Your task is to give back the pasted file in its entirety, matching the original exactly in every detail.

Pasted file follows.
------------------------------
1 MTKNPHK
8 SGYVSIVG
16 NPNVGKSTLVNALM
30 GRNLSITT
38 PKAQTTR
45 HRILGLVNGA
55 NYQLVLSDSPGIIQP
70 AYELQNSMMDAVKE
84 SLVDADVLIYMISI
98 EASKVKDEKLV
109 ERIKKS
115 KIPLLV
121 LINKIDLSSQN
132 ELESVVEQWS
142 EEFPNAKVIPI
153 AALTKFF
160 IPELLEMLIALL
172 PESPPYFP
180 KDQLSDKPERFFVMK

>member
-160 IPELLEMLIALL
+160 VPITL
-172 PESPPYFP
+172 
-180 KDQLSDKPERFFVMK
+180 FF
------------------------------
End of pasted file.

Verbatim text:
1 MTKNPHK
8 SGYVSIVG
16 NPNVGKSTLVNALM
30 GRNLSITT
38 PKAQTTR
45 HRILGLVNGA
55 NYQLVLSDSPGIIQP
70 AYELQNSMMDAVKE
84 SLVDADVLIYMISI
98 EASKVKDEKLV
109 ERIKKS
115 KIPLLV
121 LINKIDLSSQN
132 ELESVVEQWS
142 EEFPNAKVIPI
153 AALTKFF
160 IPELLEMLIALL
172 PESPPYFP
180 KDQLSDKPERFFVMK

>member
-160 IPELLEMLIALL
+160 VPITL
-172 PESPPYFP
+172 
-180 KDQLSDKPERFFVMK
+180 FF